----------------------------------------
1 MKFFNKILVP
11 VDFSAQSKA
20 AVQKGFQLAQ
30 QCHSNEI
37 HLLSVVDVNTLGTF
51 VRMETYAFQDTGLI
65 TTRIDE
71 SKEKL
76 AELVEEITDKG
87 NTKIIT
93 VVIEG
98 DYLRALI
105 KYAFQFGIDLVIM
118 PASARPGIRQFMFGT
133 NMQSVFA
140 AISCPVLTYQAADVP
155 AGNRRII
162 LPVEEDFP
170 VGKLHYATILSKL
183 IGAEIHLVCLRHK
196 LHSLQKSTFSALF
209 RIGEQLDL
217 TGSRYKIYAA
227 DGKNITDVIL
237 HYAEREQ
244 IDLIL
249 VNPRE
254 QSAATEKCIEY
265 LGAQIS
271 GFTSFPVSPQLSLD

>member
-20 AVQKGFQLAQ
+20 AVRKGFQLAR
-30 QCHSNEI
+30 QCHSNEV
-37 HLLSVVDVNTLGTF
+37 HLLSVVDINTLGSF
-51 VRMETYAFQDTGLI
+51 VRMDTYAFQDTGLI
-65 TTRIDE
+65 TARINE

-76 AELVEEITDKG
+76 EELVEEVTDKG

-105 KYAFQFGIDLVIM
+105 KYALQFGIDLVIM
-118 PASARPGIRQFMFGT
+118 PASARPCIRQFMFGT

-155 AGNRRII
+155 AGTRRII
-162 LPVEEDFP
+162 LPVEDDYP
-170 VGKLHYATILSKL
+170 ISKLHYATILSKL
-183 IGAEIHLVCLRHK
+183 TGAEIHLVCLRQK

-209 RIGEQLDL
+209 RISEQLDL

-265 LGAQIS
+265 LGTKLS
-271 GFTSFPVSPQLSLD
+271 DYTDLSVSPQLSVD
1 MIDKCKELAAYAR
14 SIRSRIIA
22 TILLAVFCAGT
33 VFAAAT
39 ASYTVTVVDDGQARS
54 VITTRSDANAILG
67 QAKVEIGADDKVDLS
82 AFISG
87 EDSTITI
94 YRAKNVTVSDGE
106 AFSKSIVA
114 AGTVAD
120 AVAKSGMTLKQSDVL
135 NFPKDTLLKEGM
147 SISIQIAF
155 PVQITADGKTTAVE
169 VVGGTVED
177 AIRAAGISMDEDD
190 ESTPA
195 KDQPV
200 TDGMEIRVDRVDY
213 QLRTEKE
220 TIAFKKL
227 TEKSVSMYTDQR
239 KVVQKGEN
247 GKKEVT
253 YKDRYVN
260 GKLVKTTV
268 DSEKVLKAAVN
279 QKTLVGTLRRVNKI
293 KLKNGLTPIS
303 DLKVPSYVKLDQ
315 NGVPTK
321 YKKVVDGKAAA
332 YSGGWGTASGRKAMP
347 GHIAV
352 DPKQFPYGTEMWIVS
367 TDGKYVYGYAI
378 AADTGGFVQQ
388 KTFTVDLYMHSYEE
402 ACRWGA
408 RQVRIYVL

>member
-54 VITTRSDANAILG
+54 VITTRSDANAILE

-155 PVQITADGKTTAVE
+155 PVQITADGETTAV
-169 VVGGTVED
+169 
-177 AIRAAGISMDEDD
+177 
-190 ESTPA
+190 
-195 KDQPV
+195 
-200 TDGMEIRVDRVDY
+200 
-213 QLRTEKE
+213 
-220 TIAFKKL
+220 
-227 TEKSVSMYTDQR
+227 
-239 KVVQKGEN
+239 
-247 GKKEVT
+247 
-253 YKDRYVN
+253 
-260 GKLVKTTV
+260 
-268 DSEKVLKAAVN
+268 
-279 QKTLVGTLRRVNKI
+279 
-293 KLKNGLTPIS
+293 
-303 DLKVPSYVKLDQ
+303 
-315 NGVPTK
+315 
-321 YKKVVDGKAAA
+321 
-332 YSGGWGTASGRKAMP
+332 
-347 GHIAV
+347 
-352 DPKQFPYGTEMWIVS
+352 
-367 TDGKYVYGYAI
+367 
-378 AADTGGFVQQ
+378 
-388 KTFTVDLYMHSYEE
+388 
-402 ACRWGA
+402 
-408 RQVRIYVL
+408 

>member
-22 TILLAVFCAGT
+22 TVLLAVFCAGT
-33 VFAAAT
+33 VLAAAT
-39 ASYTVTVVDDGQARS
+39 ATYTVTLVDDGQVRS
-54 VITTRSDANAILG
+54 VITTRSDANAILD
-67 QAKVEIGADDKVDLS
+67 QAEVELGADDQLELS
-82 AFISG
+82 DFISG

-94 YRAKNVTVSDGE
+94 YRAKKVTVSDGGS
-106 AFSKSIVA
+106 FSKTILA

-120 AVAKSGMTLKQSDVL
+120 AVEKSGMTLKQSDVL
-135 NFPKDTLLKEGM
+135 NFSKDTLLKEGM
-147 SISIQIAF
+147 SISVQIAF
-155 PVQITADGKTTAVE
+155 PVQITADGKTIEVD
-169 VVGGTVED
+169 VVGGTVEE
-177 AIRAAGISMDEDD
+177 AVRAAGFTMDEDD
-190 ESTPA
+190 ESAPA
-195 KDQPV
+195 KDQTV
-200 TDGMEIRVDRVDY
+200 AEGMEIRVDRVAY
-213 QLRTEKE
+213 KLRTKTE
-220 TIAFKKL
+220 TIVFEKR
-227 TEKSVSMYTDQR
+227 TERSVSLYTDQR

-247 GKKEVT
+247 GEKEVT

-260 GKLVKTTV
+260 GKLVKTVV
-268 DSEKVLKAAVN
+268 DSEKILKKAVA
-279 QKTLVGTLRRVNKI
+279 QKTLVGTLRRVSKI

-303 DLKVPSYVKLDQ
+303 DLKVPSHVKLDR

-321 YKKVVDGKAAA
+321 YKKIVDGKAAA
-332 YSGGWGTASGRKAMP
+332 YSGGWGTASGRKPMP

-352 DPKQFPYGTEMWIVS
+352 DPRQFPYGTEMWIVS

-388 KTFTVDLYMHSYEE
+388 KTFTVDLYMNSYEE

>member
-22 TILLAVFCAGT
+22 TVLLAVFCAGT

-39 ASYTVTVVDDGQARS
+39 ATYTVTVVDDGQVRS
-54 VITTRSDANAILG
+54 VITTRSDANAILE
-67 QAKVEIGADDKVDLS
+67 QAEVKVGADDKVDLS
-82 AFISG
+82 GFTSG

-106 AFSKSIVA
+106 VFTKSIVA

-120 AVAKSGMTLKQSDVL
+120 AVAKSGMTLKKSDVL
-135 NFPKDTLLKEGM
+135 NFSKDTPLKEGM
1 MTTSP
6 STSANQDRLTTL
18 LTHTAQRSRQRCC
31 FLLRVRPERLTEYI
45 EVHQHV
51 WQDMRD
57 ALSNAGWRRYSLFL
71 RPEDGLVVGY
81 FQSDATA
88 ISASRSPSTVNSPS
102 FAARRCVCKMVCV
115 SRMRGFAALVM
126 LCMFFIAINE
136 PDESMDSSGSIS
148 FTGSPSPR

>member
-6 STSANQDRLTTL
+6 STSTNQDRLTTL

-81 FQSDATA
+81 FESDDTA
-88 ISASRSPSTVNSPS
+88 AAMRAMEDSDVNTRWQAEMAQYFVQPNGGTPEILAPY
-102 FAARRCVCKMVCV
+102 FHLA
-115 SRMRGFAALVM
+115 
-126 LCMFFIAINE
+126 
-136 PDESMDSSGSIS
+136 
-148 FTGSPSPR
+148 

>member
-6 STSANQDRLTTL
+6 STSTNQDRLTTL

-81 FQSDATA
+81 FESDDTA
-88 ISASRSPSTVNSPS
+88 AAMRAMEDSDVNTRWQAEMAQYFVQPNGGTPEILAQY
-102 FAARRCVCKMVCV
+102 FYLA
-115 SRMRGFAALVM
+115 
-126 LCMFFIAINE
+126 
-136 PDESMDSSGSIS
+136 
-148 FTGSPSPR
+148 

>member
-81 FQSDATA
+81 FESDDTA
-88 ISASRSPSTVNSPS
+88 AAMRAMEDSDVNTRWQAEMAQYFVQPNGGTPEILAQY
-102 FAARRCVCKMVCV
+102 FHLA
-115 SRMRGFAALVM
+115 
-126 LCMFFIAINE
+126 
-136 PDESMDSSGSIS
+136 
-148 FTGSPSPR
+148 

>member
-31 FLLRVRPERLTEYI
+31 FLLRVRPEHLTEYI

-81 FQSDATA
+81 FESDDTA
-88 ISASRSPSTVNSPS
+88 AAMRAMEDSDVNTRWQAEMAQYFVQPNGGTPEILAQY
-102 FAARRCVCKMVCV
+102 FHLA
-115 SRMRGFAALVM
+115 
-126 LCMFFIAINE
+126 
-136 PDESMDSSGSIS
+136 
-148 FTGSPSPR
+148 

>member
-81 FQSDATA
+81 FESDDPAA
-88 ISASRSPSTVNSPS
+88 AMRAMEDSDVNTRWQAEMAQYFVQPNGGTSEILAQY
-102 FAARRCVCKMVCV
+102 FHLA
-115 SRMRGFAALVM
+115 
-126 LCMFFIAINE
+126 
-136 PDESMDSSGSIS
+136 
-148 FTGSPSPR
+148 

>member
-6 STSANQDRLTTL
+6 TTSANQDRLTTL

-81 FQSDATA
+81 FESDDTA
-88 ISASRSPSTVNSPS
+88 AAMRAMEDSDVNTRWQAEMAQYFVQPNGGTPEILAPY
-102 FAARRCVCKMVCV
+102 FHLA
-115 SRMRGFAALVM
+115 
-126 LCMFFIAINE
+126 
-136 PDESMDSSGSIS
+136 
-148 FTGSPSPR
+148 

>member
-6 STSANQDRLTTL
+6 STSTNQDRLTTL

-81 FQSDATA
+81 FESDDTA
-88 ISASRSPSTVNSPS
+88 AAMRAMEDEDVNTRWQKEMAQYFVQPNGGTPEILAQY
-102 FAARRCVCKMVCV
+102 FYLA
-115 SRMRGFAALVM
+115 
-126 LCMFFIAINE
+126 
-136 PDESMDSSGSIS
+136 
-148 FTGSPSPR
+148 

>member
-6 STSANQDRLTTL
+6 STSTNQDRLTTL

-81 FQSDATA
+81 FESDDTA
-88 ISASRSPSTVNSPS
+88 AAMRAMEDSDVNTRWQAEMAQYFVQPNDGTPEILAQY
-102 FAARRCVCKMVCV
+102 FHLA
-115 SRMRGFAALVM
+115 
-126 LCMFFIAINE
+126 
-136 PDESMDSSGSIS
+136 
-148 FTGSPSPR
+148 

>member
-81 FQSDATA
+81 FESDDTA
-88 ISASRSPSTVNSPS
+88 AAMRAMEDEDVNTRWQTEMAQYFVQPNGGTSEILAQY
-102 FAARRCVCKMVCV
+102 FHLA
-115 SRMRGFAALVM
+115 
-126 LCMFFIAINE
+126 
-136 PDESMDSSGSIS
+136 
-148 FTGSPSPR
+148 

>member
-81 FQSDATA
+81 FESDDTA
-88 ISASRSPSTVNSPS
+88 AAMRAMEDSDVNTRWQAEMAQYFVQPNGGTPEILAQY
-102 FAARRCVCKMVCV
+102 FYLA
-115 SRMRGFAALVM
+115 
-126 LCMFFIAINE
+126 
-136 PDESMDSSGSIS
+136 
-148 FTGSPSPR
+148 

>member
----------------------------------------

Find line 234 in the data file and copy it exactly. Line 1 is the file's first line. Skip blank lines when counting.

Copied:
+120 AVAKSGMTLKKSDVL